The PS5’s launch appears to be a smashing success thus far, with consoles immediately selling out left and right, but that hasn’t stopped Sony Interactive Entertainment’s CEO and President from making controversial statements that even die-hard PlayStation fans might have trouble agreeing with.
In a new interview with The Telegraph pertaining to the PS5’s UK launch, Jim Ryan was asked whether Sony’s decision to price its premium titles at $69.99 was fair. The executive responded positively, noting that the increase is justified based on the amount of entertainment that modern games provide.
“Yes, yes, I do,” Ryan stated. “If you measure the hours of entertainment provided by a video game, such as Demon’s Souls compared to any other form of entertainment, I think that’s a very straightforward comparison to draw.”
What this tells us is that future first-party blockbusters (e.g., God of War: Ragnarok) will almost definitely cost $69.99, but Ryan, at the very least, goes on to pour cold water on those recent rumors about Sony considering an even higher price point.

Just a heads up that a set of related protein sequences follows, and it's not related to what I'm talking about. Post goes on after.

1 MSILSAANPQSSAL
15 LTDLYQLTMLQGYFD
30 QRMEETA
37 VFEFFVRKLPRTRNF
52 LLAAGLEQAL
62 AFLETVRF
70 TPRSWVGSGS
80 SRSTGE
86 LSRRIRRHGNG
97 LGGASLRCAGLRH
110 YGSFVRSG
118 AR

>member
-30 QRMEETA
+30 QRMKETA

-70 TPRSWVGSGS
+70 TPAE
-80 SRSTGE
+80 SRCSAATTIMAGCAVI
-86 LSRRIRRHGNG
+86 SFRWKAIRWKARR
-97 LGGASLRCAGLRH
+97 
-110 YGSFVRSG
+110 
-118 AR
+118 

“I can say that that report that we were considering higher prices for first party games is categorically false,” Ryan clarified in response to last week’s Bloomberg article.
Another contentious subject that The Telegraph touched upon was the PlayStation 5’s 825 GB SSD, which only comprises 667 GB of usable storage. Despite the fact that “Call of Duty Black Ops Cold War takes up almost one fifth of that on its own,” Ryan claimed that he has heard no complaints about the relatively low amount of storage space.
“We’re not hearing that,” he said. “We’ll obviously watch what happens as people unbox their PlayStations and start to use them. We think we’ll be okay. We obviously are able to monitor hard drive usage on the PS4 microscopically and everything that we saw there indicates that we should be fine.”
While this is arguably a non-issue thanks to the PS5’s internal M.2 SSD slot, which allows users to easily upgrade their storage, Sony, strangely, hasn’t even enabled the feature yet nor provided a list of officially supported NVMe SSDs.